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What is Myofascial Pain Syndrome?

Submitted by Corie Kovach, MD, FACOG, MBA

Myofascial pain syndrome is a deep chronic pain condition affecting the musculoskeletal
system. Most people experience temporary muscle pain from time to time that typically
resolves on its own after a few weeks. But for some people, soft tissue pain persists for
months without an obvious explanation. Individuals affected by myofascial pain
syndrome (MPS) have sensitive spots, known as trigger points. Most of these points
result from muscle trauma/injury, or overuse, often arising from sustained repetitive
activities, like lifting heavy objects at work or working on a computer all day.
Contributing factors may include:

 Tobacco use
 poor posture, prolonged sitting or travel
 obesity or nutritional deficiencies
 sedentary lifestyle/lack of exercise
 previous injury or underlying inflammatory condition
 increased emotional stressors
 generalized fatigue, lack of sleep
 menopause
 depression/anxiety

Common symptoms may include: deep pain in localized areas of muscles, muscle pain
that gets worse or fails to improve with time, presence of painful knots in muscles that
when pressed produce intense localized or referred pain; and muscles that are weak,
stiff, inflexible, or have reduced range of motion; as well as mood or sleep disturbances.

Dry needling and trigger point injections are excellent therapeutic options for
improvement of myofascial pain and providing prompt relief of trigger point pain. Not all
trigger points require injection or dry needling. Many active trigger points will respond to
massotherapy and physical therapy, especially in the early stages of trigger point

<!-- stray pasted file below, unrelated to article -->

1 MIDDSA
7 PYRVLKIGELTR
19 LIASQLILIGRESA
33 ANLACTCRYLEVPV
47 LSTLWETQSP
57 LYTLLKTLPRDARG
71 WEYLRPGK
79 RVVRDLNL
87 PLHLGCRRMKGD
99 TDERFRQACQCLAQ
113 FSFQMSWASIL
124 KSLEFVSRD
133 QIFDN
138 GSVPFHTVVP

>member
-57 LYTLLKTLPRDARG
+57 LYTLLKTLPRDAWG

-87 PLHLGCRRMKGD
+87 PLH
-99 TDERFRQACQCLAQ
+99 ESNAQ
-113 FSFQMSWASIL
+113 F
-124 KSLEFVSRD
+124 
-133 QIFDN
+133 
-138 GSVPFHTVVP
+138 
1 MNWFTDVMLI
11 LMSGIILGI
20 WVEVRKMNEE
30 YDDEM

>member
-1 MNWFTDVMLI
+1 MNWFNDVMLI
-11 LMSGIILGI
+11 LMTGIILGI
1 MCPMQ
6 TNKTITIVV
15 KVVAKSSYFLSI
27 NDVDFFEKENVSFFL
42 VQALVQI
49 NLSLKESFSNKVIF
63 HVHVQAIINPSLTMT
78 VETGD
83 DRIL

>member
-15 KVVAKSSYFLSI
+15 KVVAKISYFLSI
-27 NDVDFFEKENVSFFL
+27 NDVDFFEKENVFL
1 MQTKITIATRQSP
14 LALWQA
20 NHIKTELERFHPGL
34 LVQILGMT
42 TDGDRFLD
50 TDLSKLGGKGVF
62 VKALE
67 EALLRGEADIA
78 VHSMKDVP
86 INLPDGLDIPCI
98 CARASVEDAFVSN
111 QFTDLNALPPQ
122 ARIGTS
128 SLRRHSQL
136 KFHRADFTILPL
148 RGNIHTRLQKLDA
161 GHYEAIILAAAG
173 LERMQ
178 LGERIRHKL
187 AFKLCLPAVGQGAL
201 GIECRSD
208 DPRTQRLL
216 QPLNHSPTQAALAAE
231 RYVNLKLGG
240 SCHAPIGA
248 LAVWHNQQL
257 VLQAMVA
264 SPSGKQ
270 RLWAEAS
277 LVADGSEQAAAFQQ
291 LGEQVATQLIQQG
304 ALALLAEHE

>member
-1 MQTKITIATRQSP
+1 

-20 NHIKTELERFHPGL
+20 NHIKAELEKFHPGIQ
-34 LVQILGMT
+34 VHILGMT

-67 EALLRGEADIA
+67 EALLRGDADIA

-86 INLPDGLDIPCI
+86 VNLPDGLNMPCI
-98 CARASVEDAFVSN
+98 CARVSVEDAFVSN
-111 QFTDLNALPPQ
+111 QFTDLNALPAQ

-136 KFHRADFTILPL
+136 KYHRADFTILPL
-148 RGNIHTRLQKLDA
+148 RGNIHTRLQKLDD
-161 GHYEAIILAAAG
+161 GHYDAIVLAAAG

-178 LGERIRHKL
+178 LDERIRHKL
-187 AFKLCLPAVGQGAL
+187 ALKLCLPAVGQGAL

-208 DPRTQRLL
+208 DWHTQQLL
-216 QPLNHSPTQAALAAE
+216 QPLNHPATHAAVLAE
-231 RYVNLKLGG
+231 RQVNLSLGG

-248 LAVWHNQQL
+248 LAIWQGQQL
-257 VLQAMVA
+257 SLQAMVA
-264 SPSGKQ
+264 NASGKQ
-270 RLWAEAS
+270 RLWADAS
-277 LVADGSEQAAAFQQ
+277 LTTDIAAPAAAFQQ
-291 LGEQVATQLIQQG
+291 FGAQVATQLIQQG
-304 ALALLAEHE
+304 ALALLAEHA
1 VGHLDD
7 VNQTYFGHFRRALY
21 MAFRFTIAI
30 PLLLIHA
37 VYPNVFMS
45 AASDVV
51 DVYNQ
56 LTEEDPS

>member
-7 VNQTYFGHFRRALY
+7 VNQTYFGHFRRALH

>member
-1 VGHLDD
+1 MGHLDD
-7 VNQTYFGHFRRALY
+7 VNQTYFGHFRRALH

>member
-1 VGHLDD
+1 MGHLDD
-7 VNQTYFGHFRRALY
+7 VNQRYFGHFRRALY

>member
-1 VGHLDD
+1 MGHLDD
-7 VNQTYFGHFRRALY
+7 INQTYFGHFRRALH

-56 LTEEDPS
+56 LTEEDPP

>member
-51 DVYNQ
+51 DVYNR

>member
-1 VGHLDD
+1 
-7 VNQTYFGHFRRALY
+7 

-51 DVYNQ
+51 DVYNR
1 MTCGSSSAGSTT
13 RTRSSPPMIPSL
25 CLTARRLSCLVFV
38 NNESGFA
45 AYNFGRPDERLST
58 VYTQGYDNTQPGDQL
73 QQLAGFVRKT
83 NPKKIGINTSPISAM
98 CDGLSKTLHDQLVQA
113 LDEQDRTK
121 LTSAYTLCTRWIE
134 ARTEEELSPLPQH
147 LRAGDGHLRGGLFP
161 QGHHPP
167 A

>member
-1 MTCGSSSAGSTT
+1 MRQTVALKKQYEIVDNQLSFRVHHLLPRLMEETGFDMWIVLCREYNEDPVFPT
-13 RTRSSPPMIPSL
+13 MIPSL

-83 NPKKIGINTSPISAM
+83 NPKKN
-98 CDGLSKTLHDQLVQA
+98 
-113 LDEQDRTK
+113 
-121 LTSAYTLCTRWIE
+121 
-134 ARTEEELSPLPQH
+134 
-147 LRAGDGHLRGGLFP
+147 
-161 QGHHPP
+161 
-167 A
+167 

formation. However, for chronic trigger points, trigger point injection and needling are
more effective treatments

Dry needling is the use of solid filament needles inserted through the skin and into the
muscle to release painful trigger points. No solution or medication is injected as with a
hypodermic needle during a flu shot. With dry needling, the needle itself and the effects
it produces within the tissue is the treatment.
Dry needling works by causing a local twitch response which is both diagnostic and
therapeutic. In order to break the pain cycle, we must achieve decreased muscle
contraction, reduced chemical irritation, improved flexibility and decreased pain. When a
needle is inserted into muscle it will also produce a controlled lesion and will cut
between three to fifteen thousand individual muscle fibers. The body activates a positive
systemic immune response to the needle as a foreign invader and the cut muscle fibers
also produce a local reaction that your body will respond to reduce inflammation

A trigger point injection is just that—an injection of an allotted amount of long-acting
local anesthetic, sometimes combined with an injectable corticosteroid at the offending
trigger point area. It is usually accompanied by immediate relief of the immediate
localized pain. It may take a series of trigger point treatments to accomplish complete or
adequate relief of a chronic problematic area. Several mechanisms have been
suggested as possible explanations for the inactivation of trigger points by injection
including disruption of muscle fibers or nerve endings that create an abnormal feedback
loop and a local release of intracellular potassium, which may depolarize and thus
disrupt nerve conduction. Additionally, injected fluid may reduce nerve irritability,
increase circulation, and increase the removal of local waste metabolites. Furthermore,
a local anesthetic may interrupt erroneous pain feedback loops between the trigger
point and the central nervous system.

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